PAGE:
Stoneflies - Plecoptera: Nemouridae of Gunnison County, Colorado
Introduction to Zapada Forestflies, Winter StonefliesRicker, 1952
Updated 21 May 2016
Provisional Species List
Good LinksOn this website:
Key to the Zapada Nymphs
Introduction to the Nemouridae
ReferencesBaumann,RW, Gaufin,AR and Surdick,RF 1977 The stoneflies (Plecoptera) of the Rocky Mountains. Memoirs of the American Entomological Society 31, 1-208.
Quote from page 41: "This is the most common genus of the family Nemouridae in the Rocky Mountains. Zapada species are found in almost every flowing water habitat in the northern Rocky Mountains and Z. cinctipes is the most vagile species in the whole group, Euholognatha.
The genus is distinguished by the presence of two pairs of cervical gills, one on the inside and one on the outside of the lateral cervical sclerites (fig. 139).
Zapada species are abundant in accumulations of leaf material and probably act as shredders of allochthonous material in heterotrophic lotic ecosystems."
Carlisle,DM and Clements,WH 2003 Growth and secondary production of aquatic insects along a gradient of Zn contamination in Rocky Mountain streams. Journal North American Benthological Society 22(4), 582-597. Abstract and entire paper
Cather,MR and Gaufin,AR 1976 Comparative ecology of three Zapada species of Mill Creek, Wasatch Mountains, Utah (Plecoptera: Nemouridae). American Midland Naturalist 464-471.
Abstract: " Three species of Zapada (Plecoptera) were studied in Mill Creek, Wasatch Mountains, Utah, and their life histories, growth rates, distribution and emergence compared. All species, Z. haysi (Ricker), Z. cinctipes (Banks) and Z. columbiana (Claassen) have a univoltine life history and a slow seasonal life cycle.
Temporal and spatial distributions and staggered emergence periods serve to ecologically separate these species. All three grow most rapidly in autumn and early winter, with a seasonal succession in the maximum absolute growth rates. Maximum size overlap between Zapada haysi and Z. cinctipes occurs in spring prior to and during emergence when growth is complete, whereas minimum overlap occurs in autumn when growth is fastest. Zapada haysi and Z. columbiana were found more at the upper cooler stations and Z. cinctipes at the lower stations. Zapada cinctipes was collected from late February to late June (one ♀ in mid-January), Z. columbiana mostly in March and Z. haysi from early April to mid-June.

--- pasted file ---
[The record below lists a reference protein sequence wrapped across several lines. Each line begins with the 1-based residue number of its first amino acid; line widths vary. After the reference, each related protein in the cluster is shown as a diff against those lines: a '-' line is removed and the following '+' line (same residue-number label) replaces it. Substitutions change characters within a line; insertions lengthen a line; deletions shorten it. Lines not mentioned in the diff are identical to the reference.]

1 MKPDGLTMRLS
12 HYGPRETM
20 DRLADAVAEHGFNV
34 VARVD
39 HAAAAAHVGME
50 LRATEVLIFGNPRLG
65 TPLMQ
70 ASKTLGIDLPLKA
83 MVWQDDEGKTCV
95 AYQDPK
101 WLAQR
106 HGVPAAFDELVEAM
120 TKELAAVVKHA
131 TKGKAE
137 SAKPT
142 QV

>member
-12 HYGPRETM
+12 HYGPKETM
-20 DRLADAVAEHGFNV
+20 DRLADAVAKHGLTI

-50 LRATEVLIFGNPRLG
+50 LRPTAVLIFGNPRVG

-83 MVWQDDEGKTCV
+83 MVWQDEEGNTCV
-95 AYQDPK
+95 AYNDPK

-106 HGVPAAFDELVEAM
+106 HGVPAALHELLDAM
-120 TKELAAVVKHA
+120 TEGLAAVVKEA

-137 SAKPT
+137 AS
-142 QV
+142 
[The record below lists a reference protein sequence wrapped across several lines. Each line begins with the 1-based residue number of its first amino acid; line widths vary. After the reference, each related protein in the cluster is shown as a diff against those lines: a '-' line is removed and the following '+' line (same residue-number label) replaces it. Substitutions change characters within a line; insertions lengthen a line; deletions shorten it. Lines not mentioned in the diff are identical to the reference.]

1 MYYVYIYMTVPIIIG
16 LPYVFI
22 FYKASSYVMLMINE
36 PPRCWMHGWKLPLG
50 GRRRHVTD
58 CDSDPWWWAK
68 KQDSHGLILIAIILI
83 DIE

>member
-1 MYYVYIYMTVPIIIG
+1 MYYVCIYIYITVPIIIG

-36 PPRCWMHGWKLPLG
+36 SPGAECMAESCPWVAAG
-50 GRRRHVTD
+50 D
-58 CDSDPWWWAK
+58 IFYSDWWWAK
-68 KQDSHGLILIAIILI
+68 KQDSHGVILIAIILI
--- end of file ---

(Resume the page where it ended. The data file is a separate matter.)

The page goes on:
The mean size of the adults of Zapada cinctipes decreased as emergence progressed and may be related to increasing stream temperatures and photoperiod."
DeWalt,RE and Stewart,KW 1995 Life histories of stoneflies (Plecoptera) in the Rio Conejos of southern Colorado. Great Basin Naturalist 55, 1-18.
Ricker, WE 1952. Systematic studies in Plecoptera. Indiana University Publications, Science Series 18, 200 pages, Bloomington, Indiana.
Described the genus Zapada.
Ricker,WE 1992 Origin of stonefly names proposed by Ricker and collaborators. Perla, 18(1) 12 pages. PDF
Quote from page 11: "Zapada Ricker 1952 (as sg. of Nemoura). Russian zapad = west. Occurs mainly in western North America. "
Stewart,KW and Ricker,WE 1997 The stoneflies of the Yukon. pgs 201-222 in Danks,HV and Downes,JA (Eds.), Insects of the Yukon. Biological Survey of Canada (Terrestrial Arthropods), Ottawa. 1034 pp.
Quote from page 210 and 211: "Nearctic; 10 species, 8 of which are western, from Alaska and Yukon to California and New Mexico. Adults 5-10 mm, emerging mainly Februaary-August, depending on elevation and latitude. Some combination of Zapada species is common in most streams of western mountain ranges and high-latitude streams. Nymphs are shredders, found mainly in coarse particulate organic matter. Ubiquitous species generally have univoltine life cycles at southern latitudes and semivoltine cycles in Canada. "
Wipfli,MS, Hudson,J and Caouette,J 1998 Influence of salmon carcasses on stream productivity: response of biofilm and benthic macroinvertebrates in southeastern Alaska, U.S.A. Can. J. Fish. Aquat. Sci. 55(6): 1503-1511 Abstract